According to Fleet Owner, numerous trucking industry experts have stated that the most outstanding issues now faced in the industry are the regulations and strategies that are often inconsistent from state to state, including region to region. This issue can be frustrating, especially to fleets operating nationwide.
Furthermore, the article also stated that many experts in the industry believe the incentives don’t cover the current incremental costs of fleet electrification, even with tax incentives for going EV. Experts concluded that the trucking industry might not be streamlined enough to handle EVs.
Potential obstacles for EVs in logistics
Although the push for more all-electric vehicles on the road is ever-present, the logistics industry faces several obstacles in adding EVs into its sector. One of the biggest concerns for the logistics industry is the potential for supply chain issues with EVs. Many experts believe the current supply chain infrastructure is not yet prepared to adapt to all-electric vehicles. An article from Forbes advises there are three main factors to consider when attempting to transition from such a high-demand and time-restrictive industry, like logistics, to EV.
Below are some areas of concern for the EV impact on the trucking industry.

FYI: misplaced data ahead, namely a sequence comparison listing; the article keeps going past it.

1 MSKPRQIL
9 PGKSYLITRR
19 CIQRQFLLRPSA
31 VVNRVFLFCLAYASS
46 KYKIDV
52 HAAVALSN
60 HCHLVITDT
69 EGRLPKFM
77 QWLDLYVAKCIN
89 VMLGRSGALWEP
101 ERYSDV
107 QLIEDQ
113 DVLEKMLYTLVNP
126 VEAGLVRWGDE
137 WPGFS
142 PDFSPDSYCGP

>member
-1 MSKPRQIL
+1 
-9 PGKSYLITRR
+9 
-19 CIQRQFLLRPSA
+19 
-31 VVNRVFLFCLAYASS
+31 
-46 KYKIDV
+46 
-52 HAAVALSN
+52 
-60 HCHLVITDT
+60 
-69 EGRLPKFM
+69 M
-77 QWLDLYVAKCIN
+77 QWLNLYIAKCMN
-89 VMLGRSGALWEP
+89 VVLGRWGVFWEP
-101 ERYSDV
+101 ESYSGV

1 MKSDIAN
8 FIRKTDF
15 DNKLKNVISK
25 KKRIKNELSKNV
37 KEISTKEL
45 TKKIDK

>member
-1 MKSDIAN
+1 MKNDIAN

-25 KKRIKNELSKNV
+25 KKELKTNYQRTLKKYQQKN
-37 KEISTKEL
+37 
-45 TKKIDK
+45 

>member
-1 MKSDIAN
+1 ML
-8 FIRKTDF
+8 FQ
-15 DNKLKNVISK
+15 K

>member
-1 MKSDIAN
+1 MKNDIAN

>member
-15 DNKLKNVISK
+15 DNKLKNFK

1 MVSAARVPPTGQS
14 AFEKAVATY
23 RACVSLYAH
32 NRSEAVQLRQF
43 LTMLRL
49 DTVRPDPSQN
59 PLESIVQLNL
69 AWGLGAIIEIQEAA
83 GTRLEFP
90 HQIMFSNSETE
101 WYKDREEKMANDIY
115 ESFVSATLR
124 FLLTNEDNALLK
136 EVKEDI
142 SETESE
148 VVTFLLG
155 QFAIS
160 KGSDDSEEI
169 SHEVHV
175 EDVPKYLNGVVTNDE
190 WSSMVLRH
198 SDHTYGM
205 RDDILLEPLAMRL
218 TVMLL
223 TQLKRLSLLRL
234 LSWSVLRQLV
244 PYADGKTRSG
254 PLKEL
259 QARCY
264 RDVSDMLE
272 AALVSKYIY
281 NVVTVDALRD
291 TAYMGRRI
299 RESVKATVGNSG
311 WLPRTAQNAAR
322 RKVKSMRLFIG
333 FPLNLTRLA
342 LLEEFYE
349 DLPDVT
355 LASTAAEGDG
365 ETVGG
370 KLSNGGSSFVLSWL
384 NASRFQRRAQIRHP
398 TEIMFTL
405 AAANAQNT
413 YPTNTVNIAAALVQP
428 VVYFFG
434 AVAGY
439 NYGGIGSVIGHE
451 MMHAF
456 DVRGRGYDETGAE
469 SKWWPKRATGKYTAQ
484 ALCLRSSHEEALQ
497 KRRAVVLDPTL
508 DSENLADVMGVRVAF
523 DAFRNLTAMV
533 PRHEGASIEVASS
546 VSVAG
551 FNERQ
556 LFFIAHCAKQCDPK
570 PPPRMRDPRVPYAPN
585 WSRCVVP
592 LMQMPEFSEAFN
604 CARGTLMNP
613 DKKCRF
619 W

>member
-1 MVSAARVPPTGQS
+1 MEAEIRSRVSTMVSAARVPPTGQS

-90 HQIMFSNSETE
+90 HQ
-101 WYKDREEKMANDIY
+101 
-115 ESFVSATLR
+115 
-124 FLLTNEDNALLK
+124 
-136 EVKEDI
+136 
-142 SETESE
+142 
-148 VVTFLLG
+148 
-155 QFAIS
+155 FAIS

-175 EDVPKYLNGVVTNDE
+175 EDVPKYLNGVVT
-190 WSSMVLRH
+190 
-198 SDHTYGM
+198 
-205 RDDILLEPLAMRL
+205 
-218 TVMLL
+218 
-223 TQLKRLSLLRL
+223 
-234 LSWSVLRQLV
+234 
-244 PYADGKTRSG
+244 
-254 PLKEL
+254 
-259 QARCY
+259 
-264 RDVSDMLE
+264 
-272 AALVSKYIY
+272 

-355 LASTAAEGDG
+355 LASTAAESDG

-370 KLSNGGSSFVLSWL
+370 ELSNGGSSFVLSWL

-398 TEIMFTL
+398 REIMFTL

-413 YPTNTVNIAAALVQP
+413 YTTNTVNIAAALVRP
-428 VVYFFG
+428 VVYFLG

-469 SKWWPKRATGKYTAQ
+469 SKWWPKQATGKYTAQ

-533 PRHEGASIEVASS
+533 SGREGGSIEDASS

- It will cost a great deal of money to prepare the market, the electrical grid, and the nation’s public transportation infrastructure for EVs.
- Transforming an industry is expensive, given an EV charging station can cost upward of $1 million.
- There’s a short supply of EV semis and trucks available, as this is still a developing and evolving technology in vehicles. For example, if diesel-based engines were banned today, there would not yet be enough EVs to replace them all, causing a ripple effect in the domestic supply chain.
- There is still a lack of charging capabilities nationwide. The problem lies within the fact that there is a relative lack of EV charging infrastructure. For instance, in larger cities with higher rates of EV adoption, charging stations can easily be found in public areas. However, there are limited or no charging infrastructure in other areas, which is especially crippling to commercial vehicles that may not have personal charging capabilities.
Concluding comments on the EV impacts on the trucking industry
The EV revolution is here and to stay for the long haul. While the current market of EVs favors personal vehicles, the initiative to incorporate more commercial options is also present. There are many advantages to the EV commercial truck market; however, many developers and companies will need to consider which will work best.
Factors, such as access to chargers, cost considerations for implementing an all-electric fleet, and not impacting the supply chain demands will be the most significant driving forces for EVs within the logistics industry. With many manufacturers still in the preproduction process, there’s a lot more to come regarding the EV impacts on the trucking industry.